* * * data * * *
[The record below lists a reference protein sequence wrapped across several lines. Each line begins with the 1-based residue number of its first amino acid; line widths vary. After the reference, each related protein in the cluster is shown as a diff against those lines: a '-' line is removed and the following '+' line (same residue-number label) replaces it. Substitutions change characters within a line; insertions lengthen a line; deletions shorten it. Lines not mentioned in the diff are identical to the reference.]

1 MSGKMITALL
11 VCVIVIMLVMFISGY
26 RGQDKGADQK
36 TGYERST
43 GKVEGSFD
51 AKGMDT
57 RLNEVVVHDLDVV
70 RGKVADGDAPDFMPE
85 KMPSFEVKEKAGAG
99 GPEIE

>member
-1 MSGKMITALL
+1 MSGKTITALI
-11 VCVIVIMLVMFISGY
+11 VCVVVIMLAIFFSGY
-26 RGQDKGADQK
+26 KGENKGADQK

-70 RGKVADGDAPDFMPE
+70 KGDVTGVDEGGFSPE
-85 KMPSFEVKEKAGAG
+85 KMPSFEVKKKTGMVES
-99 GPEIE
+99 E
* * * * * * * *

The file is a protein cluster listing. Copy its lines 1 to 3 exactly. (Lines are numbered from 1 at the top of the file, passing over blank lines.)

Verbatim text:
[The record below lists a reference protein sequence wrapped across several lines. Each line begins with the 1-based residue number of its first amino acid; line widths vary. After the reference, each related protein in the cluster is shown as a diff against those lines: a '-' line is removed and the following '+' line (same residue-number label) replaces it. Substitutions change characters within a line; insertions lengthen a line; deletions shorten it. Lines not mentioned in the diff are identical to the reference.]

1 MSGKMITALL
11 VCVIVIMLVMFISGY